Californian duo Button Willow Locomotive combine a random sounding band name with some smart songwriting on their debut LP, Eight Tracks. Amanda Carson and Alex Heflin are both singer-songwriters, who met and duly joined forces while at university in Irvine, California.
It’s not surprising then that this is an album of songs rather than sounds: the shared vocals and acoustic guitars have the run of the record; the brushed drums are used sparingly; and, if you listen closely enough, you might be able to identify a bass guitar. But this is how the Locomotive rolls, and, for the most part, it’s to their credit. Country shuffle “The One With The Moon” with its knowingly innocent, self-deprecating lyrics, is the perfect showcase for Carson’s vocal talents, as she switches effortlessly from the confidential tone adopted in verses to full on confessional mode in the choruses, a ploy used again in the irresistibly melodic “Say it”, when she implores in the chorus, “Say it by the sea/ And I know I could be/ Anyone.”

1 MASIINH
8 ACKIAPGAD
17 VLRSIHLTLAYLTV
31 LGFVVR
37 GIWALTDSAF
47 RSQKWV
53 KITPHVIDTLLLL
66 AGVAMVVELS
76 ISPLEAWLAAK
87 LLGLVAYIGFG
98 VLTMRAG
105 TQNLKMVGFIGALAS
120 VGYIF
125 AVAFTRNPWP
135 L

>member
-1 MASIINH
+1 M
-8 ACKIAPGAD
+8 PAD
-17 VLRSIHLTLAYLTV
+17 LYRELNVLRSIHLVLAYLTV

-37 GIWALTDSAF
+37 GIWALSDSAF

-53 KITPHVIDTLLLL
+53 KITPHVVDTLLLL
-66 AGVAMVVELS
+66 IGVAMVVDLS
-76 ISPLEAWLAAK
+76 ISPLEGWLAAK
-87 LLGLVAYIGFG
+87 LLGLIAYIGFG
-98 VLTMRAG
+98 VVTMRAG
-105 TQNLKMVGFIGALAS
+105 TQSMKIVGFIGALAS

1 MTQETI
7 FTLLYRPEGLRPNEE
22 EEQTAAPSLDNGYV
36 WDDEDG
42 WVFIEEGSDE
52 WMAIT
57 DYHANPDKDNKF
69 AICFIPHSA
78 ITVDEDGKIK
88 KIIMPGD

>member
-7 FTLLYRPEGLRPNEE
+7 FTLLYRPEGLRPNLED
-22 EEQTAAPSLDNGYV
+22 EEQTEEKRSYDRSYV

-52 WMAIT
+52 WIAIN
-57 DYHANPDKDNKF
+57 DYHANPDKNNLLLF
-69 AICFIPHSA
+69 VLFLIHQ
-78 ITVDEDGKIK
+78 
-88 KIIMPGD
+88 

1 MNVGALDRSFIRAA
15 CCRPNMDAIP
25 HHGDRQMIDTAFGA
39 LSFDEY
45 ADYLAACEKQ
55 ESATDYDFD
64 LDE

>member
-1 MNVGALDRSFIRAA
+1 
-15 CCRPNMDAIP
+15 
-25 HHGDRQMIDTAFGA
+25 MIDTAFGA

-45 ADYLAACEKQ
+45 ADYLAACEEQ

The loose vocal style of Heflin is a more than capable foil to all this, forthright but with a tendency to waver from the notes, which is no bad thing when it underpins the lyrics, as it does on the banjo and mandolin-fuelled “Wave it Off”, but a little grating when the vocal duties are shared, notably in the rousing final chorus to “Oh Dear”. It’s probably fair to say the balance between the two singer-songwriters is something they’re still working out.
Thoughtfully crafted and with clear melodic flair, Eight Tracks is a promising debut. Bewildering name notwithstanding, Button Willow Locomotive have the potential for a great future in music ahead of them.